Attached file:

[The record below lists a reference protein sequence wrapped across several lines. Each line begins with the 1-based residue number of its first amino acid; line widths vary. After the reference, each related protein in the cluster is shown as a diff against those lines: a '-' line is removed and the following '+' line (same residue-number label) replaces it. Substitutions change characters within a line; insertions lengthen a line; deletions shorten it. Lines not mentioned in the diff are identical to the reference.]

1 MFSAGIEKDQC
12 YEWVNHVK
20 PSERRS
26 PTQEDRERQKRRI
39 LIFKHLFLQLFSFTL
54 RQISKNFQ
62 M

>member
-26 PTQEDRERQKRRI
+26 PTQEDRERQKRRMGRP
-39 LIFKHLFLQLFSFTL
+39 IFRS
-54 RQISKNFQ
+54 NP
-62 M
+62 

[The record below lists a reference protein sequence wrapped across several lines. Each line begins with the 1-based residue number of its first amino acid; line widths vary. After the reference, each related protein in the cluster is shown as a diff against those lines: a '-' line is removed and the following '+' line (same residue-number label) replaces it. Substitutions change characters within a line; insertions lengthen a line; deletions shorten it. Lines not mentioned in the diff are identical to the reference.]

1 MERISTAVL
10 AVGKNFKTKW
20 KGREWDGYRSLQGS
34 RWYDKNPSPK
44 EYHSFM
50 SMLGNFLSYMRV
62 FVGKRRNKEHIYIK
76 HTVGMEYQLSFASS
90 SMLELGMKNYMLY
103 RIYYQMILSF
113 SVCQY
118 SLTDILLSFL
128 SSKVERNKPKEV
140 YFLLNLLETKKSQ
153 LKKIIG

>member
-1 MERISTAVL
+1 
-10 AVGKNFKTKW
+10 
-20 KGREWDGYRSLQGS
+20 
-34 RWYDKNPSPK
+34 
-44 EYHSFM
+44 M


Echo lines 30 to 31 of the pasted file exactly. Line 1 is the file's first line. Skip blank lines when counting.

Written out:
118 SLTDILLSFL
128 SSKVERNKPKEV